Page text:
by Heather McKee, Wings Over Water Program Assistant
As part of National Geographic’s announcement of the Year of the Bird this year – a centennial celebration of the Migratory Bird Treaty Act of 1918 – I co-led a morning bird walk at the Ranch at Rock Creek in Philipsburg, with their naturalist, Kelsey. Although it was only 15 degrees out, and our grand tally of birds was a humble four (one Black-billed Magpie, one Rough-legged Hawk, and two Canada Geese), our group marveled at the crystalline beauty of the day. Stalks of grass resembled bouquets of rock candy, giant sparkling crystals stacked together. The sheet of snow glittered like a thousand-faced gem. And the sun was bright enough to make us believe spring might come back one day.
But it was still cold this day, and we kept warm by keeping moving. As we walked down to the creek to see if we could spy the spry American Dipper that the guests had seen the day before, a few guests stopped to try to capture the moment with their cameras. Kelsey and I admired the creek for a moment, and then Kelsey ruminated aloud: “Why is the bottom of the creek frozen, when the top isn’t?” I peered through the steam coming off the creek, and saw that although the top of the creek was clear and rushing, underneath was a rolling silvery-grey carpet of ice clinging to the rocks. I thought I remembered something about the water current at the bottom of the river being slower than at the top, but I wasn’t sure.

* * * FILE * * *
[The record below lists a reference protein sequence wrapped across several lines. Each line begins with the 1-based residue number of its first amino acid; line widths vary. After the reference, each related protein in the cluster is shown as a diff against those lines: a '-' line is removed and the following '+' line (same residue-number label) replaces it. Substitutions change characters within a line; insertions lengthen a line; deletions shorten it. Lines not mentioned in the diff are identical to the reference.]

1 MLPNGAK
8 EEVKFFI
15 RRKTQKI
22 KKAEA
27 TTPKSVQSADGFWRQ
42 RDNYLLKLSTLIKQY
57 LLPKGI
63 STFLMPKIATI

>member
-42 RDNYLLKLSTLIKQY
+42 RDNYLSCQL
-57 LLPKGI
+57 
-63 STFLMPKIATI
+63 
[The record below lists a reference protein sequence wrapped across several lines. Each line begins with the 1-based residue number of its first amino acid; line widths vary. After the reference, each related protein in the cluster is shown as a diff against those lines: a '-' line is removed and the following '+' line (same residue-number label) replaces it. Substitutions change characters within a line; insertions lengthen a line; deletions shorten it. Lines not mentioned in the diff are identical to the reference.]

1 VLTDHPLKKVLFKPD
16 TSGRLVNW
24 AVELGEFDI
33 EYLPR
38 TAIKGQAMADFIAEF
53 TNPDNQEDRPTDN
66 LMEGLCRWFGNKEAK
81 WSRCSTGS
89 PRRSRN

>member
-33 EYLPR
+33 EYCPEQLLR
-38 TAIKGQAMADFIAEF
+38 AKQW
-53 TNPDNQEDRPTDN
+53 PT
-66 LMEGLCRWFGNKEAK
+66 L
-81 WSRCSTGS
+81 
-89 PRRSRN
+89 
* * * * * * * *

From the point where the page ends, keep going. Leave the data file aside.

So I came back to the Montana Natural History Center and investigated. A hydrogeological engineer and graduate from Montana Tech University, Lica Milodragovich, addressed the question in the Montana Standard a few years back. She explained that this type of ice at the bottom of a body of water, called “anchor ice,” forms as a result of supercooling of the creek’s waters. Supercooling is when water becomes a tiny fraction of a degree colder than freezing, making ice crystal amalgamation imminent. But in the creek’s case, the speed and choppiness at the top of the flow of water can prevent the first crystals, called frazil, from sticking together. As they tumble around, the frazil instead begins to stick to the rocks in the slower-flowing water at the bottom of the creek, and so the process of anchor ice begins.
Although many stream invertebrates in Montana can survive the formation of anchor ice, it can hinder the animals who feed on those invertebrates. The anchor ice may well be the reason we didn’t see the Dipper that morning! Often anchor ice will lift throughout the day as the sun warms it, and be released downstream. So perhaps the Dipper just took the occasion to sleep in.